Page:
Yingluck Shinawatra is no longer Thailand's Prime Minister after a court found her guilty of abusing power that led to a prolonged political crisis that has spurred a number of violent protests.
Niwatthamrong Boonsongphaisan, Thailand's Commerce Minister, also a deputy prime minister, has been named replacement for Ms Yingluck. The caretaker government's primary task is to push ahead plans for a July 20 election.
"The court decision is next-to-worst-case for moving forward," Kevin Hewison, director of the Asia Research Centre at Murdoch University in Perth, told Bloomberg. "The political arm-wrestle may well continue unless the Electoral Commission can quickly move to an election where all parties participate."
The Thai court found Ms Yingluck guilty of abuse of power in related to the 2011 transfer of a top security official. "The judges unanimously rule that Ms Yingluck abused her prime minister status and interfered in transferring (Thawil Pliensri) for her own benefit," the president of the nine-member court, Charoon Intachan, said in a televised ruling.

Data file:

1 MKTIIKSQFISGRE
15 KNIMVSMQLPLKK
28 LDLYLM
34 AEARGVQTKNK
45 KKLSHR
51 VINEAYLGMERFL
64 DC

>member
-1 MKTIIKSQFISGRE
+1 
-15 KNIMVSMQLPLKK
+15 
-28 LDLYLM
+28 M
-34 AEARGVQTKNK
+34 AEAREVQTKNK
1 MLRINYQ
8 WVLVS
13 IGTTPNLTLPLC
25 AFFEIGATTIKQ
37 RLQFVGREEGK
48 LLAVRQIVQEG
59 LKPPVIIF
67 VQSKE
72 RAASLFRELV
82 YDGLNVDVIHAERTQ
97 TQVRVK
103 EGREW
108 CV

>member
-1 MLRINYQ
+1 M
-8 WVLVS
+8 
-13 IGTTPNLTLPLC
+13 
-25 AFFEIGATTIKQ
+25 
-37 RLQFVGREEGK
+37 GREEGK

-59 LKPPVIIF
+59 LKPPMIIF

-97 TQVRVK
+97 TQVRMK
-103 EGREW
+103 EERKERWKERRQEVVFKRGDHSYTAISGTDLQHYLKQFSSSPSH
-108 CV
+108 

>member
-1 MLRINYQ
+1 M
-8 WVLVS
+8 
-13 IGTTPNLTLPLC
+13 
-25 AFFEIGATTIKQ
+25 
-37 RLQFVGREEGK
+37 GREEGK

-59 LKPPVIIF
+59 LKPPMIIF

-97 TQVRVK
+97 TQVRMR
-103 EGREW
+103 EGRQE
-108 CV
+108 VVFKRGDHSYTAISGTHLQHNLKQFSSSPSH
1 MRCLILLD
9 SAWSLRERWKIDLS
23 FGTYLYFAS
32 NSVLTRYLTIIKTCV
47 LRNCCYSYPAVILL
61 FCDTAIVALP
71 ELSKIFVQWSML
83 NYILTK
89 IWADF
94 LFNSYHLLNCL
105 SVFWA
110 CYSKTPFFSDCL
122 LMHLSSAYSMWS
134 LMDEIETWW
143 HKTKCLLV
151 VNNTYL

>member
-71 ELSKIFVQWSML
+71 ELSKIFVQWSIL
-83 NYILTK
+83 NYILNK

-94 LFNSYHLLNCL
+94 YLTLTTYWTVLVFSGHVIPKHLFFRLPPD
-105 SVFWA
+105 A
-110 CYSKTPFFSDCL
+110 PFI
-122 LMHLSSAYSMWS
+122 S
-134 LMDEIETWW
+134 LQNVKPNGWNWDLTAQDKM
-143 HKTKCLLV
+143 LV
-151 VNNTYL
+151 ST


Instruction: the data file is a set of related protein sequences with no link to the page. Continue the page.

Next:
"Therefore her prime minister status has ended... Yingluck can no longer stay in her position acting as caretaker prime minister."
"Yingluck's real offence, though, was being a member of the Shinawatra political clan, the target of mass protests that have disrupted life in the Thai capital for the better part of six months. That Yingluck survived in office so long is testimony to the extreme hesitancy of Thailand's monarchical network -- an alliance of interests that includes the palace, the military, and the judiciary -- to move against her. After all, she still enjoys the support of the majority of voters," Reuters reported.
The court may have removed Ms Yingluck from the top post, it however didn't touch her government. Experts believed these people will be the ones to prolong the political deadlock.
"The caretaker government's responsibility now is to organise an election as soon as possible," Mr Niwatthamrong said. He only hoped that the political situation "will not heat up after" the court ruling.
Ms Yingluck's supporters, the mostly rural-based Red Shirts, are expected to protest her ouster, effectively raising prospects of fresh clashes in Bangkok.
"We were bracing ourselves for this verdict. Everything our enemies do is to cripple the democratic process," Jatuporn Prompan, the leader of pro-Shinawatra "red shirt" activists, said. "The court chose a middle way today."